When I arrived in Jeddah I could not speak Arabic. And I still cannot. Thankfully all the Filipino waiters speak English. We tried a Malaysian restaurant the other night. Tried. Failed. The staff looked vaguely oriental which meant to me that they were likely Filipino. Nope. My nurses were embarrassed. They could not speak with or get a translation for the menu. We were stuck in a place with cuisine I was not familiar and with no one to guide us. We went to an Indian place instead. My nurses have never eaten Indian food. Imagine? I ordered us up some good vittles. Mmmm….
This picture? I was in the mall. I saw someone eating. It was a stew that was eaten with fresh made flat bread. I went to order up some too. And the Arabic speaker behind the counter was mystified. We could not speak. At all. I pointed. He shrugged He asked in Arabic. I pointed. I said baa. I said moo. He smiled and shrugged again. I got beef. They don’t serve pork. And I never clucked.
Now? I get on the phone to my assistant. I tell him and he speaks on my behalf. A lot of hospital staff have asked me for help and I use this method to be sure I am understanding the problem. No, I did not learn enough Arabic to be conversant. Yes, I am shameful. I still eat well. And mostly Filipinos wait on me. I am not learning a new language but I have adapted. Bow wow.
There is a style here. Dinner. It’s traditional. Which is to say that after the first several times I attended, it has a recognizable pattern. This typical dinner in my compound was attended by men. Females, even physician colleagues are not invited. A lamb is prepared – grilled – and then served over rice. Picking at the meat with your bare fingers to get to the succulent parts is an accepted norm. Eating with your fingers is common. Forks are provided. No knives. The usual dessert is a sweet semolina cake that has cream or mozzarella cheese in between the layers. In Mexico it’s called arepa. My friend Nasser – we call him Kideida – dressed in traditional formal garb in celebration of the occasion. I wore my golf shirt. Ha! I don’t golf.
I attended a welcome dinner. Two physicians joined our department. I live modestly in hospital housing. This was an opportunity to see how the other half lives. It’s a separation of sexes. No females were in attendance. Someone brought their son. Otherwise it was a banquet of males. Lamb is roasted on a skewer. Standard fare. The sides included lots of rice, salad, and fruit, followed by dessert. Afterward our host played traditional music accompanied by his son. From the outside, the walls are high and drab. Inside, the accommodations are quite the opposite. Elaborate and ornate, it reflected a long life of collecting the trappings of wealth and success. Me? I’m living in two suitcases, ready to go if it’s imperative. The bulk of it will be my dive gear. I’m of the opinion that you can’t take it with you…but…. you can sure store it somewhere else. To be fair, I’ve got a lot of junk sitting around somewhere else… Please don’t laugh too hard.
It’s a song title. I’ve been hoping that Lulu and Casi will be friends. Lulu was all fur flying and hissing when Casi walked through the door. Jealousy?! I think so. I was Lulu’s human. And she was not sharing. At this point they coexist. The share space. They have divided me up. One or the other will hang near me. At night one sleeps close by to my right, the other to my left. Yes, they sleep on the bed. It happens after a while… Casi prefers to sleep under the covers. She feels safer.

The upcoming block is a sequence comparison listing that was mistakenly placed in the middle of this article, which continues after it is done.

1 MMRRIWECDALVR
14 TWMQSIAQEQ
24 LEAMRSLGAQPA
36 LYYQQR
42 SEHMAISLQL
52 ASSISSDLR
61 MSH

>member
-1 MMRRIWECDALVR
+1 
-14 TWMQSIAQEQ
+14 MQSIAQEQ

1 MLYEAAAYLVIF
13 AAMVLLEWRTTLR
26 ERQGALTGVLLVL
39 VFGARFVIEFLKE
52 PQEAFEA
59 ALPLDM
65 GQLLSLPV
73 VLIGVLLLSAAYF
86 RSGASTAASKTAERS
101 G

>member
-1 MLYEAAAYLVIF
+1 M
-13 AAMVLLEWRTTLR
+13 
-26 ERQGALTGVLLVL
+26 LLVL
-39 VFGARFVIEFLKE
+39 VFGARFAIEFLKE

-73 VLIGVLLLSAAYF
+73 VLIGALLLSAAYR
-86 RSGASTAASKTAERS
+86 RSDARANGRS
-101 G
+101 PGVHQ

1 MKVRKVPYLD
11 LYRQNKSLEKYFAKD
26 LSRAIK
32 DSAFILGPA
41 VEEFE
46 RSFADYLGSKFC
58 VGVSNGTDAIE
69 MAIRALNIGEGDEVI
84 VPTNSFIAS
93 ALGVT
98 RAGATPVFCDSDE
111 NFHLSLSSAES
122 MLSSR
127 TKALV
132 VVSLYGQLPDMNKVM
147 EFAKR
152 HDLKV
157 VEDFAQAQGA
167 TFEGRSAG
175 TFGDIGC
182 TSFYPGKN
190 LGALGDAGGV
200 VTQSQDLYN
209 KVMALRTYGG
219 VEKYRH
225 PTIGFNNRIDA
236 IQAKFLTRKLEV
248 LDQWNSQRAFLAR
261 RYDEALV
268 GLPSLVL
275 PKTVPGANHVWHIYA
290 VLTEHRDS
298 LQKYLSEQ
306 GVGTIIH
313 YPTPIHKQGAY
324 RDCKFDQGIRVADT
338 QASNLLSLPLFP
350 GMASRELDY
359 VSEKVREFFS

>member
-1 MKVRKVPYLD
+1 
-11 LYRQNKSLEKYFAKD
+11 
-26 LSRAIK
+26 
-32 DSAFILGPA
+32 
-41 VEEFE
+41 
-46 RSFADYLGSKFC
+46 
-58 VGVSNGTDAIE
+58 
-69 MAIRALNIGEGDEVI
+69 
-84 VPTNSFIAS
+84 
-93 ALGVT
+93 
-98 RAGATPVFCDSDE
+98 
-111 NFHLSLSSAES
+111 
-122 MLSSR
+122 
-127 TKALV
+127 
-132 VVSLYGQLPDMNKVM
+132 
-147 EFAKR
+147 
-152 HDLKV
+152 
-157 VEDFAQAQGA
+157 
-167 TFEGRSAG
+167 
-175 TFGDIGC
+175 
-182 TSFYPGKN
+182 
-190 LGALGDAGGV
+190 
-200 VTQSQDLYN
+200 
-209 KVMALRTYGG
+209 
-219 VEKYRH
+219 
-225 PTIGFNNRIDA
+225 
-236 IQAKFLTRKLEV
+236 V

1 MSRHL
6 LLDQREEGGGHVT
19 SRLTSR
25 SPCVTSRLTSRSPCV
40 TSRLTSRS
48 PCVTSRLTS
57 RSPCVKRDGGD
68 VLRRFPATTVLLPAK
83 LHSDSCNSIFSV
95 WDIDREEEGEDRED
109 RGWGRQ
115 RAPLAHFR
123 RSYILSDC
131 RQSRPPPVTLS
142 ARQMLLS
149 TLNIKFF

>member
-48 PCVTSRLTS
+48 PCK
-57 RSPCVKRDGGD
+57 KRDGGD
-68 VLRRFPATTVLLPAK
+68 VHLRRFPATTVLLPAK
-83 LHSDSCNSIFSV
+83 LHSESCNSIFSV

There are encounters. And even some playful cuffing goes on. I do not think I will ever get a portrait of the two of them together sharing in any gossip. I belong to them. They share. But they are not happy about it. I will therefore stop short of discussing the Muslim belief here that you can have up to four wives. Did you know? They rotate. The first wife goes in order to make room for the fifth. That is how they get around the limit. Cats! I’m still waiting for them to be smiling in the same image together.
…Chinese restaurant the I will never return to eat in again. I’ll start with an aside. I don’t eat sushi. But when David graduated from USC we had dinner where my niece’s boyfriend worked. It was the best sushi ever. Perfect. After that anything else would be downhill. Bonnie made a touching random act of kindness and invited me to dinner. She had told me the food was outstanding. It was. Even the rice was soft and fluffy. I don’t wax on about rice. But the very basic staple of every Chinese meal was done to perfection. The noodles are hand pulled. Or, as her husband, Daniel, said – “homemade.” Big difference. But same. (He’s German – language/translation ww) The noodles start as a ball of dough and then as a lump it is pulled into a single thin long noodle strand. The trick it is to find the two ends before you eat it. That would be “Chinese luck.” Suffice to say the meal was outstanding. Rosewood Hotel – Noodles – Jeddah, Saudi Arabia. No, you can’t go either. Travel visas are hard to get. Which means that most folks will never get to eat there either. I don’t show you any food pics. It was not that kind of meal. The other gal is Jen, my OR nurse. We almost did not eat there. My colleague Farid was invited. He does not like Chinese food so we were almost set to go to a Lebanese place. But as it turns out, he had to go to parent teacher conference and the invitation was aimed at me. So, yay! We ended up in the best place I will never return to eat. No pictures of the food. What you really remember is the company. Now, read between the lines. When I was studying English and literature, we had to parse the meaning out of everything the writer was saying, analyzing what was not on the written page.